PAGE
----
Help New Students Feel Truly Welcome
How can we do more to help adolescents coming into a new school feel truly welcome?
I have worked in the public schools for 23 years. I began my career as a teacher but soon realized I cared most about students’ hearts. I have since worked as a school counselor for 17 years. After nearly a decade at the high school level, I moved to my current middle school where I’m now in my ninth year.
During my first few years in the middle, we simply enrolled new students, wrote a schedule for them, handed them a map, and told them to have a great day. Of course, we always made sure to remind them that if they needed anything to “please let me know.” That’s how it works in most middle and high schools, most of the time.
They were often anxious, felt lost, and frequently found the new-school experience more challenging than pleasant.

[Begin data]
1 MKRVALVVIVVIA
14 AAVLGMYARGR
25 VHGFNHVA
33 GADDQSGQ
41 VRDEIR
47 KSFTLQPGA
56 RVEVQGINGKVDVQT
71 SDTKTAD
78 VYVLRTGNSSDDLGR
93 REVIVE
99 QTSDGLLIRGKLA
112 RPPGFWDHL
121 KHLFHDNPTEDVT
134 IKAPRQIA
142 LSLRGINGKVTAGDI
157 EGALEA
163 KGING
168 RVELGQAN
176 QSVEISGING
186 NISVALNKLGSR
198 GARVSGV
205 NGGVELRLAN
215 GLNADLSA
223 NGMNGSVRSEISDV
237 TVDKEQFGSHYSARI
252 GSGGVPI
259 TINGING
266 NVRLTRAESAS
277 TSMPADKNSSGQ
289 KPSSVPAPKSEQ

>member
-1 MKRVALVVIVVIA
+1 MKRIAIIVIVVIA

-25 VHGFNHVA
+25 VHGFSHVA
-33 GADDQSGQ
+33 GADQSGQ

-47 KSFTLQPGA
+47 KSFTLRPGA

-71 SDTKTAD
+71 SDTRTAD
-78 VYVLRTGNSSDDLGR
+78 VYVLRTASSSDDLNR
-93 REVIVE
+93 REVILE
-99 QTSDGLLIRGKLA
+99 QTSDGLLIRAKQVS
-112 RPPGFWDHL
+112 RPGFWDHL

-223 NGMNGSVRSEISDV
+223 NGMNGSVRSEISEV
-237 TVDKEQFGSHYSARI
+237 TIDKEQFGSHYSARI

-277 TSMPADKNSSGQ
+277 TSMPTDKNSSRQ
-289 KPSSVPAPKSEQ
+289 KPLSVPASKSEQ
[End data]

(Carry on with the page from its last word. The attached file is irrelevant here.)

Adolescence is an age of such uncertainty, the last thing a student this age needs is a day, week, or month of discomfort. So I made a few adjustments.
Welcome to Middle School!
The first thing we did was create a “Welcoming Committee” where current students greet the new kids, show them around, sit with them at break and lunch, and generally keep their eye on them for the next month or two.
While I would love to do this for every new student on the first day of school, the sheer numbers make it unmanageable. Also, every middle school student (however experienced) needs to focus on their own adjustment during the first days after school begins.
So our welcoming committee is something we do for all new students who enter any of our grades after the commencement of the new school year.
How Our Welcoming Program Works
I recruit volunteers who want to become part of a “welcoming committee.” I collect data about these volunteers (e.g., honors, non-honors, electives, sports, outside activities, etc.), and create a spreadsheet so I can swiftly and efficiently match up our volunteer committee members with our incoming students.